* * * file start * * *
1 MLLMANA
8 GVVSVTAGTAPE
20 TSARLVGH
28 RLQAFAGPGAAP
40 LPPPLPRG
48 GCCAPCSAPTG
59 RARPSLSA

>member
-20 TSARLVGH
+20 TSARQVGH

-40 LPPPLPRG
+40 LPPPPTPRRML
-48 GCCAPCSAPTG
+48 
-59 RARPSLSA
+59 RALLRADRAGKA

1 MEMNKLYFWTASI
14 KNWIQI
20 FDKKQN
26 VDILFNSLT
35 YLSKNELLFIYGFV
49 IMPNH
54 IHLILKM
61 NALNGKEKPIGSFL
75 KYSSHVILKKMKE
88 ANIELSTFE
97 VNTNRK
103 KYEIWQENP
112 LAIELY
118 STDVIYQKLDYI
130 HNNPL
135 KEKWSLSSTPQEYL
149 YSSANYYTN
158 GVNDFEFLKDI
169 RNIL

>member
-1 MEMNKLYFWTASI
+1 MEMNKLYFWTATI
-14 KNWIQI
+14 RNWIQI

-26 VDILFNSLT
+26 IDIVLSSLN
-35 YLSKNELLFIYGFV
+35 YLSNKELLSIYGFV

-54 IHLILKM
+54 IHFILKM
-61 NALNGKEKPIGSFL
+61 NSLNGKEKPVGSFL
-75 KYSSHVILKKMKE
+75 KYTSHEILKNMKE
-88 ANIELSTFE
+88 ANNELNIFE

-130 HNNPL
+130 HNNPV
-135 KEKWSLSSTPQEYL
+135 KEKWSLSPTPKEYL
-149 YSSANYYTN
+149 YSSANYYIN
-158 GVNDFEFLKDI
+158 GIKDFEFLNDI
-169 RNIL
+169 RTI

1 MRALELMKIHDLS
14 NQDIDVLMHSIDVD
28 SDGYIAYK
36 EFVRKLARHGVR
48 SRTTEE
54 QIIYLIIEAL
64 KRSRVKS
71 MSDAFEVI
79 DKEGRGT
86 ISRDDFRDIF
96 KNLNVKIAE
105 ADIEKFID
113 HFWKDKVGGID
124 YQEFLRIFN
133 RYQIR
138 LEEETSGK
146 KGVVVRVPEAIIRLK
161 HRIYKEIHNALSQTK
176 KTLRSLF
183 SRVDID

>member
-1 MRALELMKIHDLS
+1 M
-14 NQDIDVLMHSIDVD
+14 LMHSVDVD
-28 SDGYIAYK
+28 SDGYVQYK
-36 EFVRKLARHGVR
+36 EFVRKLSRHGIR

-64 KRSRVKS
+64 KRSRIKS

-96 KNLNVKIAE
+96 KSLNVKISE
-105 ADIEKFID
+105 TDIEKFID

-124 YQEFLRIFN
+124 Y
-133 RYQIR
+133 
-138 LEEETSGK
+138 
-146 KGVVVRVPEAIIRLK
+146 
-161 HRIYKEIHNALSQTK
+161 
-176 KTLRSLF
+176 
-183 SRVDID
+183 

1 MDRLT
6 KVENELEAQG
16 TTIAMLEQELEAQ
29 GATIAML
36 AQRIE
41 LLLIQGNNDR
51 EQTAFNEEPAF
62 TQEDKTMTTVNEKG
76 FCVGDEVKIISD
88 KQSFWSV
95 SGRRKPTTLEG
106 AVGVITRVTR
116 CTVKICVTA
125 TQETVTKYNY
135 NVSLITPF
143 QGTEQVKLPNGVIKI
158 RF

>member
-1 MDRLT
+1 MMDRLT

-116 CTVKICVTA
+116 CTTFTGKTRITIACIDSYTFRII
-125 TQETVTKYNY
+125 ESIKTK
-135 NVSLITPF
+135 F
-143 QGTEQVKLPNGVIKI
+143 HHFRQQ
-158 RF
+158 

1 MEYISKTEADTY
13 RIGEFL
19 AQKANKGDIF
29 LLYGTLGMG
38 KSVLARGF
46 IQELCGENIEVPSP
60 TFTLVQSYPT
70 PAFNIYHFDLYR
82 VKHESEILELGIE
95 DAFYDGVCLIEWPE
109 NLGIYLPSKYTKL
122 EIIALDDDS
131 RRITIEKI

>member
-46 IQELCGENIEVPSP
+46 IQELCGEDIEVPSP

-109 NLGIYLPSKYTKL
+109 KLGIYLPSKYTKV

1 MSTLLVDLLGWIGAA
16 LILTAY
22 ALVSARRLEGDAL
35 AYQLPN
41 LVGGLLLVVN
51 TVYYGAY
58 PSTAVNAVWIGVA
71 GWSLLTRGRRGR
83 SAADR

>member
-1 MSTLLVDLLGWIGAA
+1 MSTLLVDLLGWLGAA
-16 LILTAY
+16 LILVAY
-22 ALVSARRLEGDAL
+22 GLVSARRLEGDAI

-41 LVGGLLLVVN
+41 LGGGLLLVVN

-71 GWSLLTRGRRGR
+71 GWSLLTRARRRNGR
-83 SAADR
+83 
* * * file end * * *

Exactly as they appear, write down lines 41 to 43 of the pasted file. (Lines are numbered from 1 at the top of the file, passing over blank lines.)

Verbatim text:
-26 VDILFNSLT
+26 IDIVLSSLN
-35 YLSKNELLFIYGFV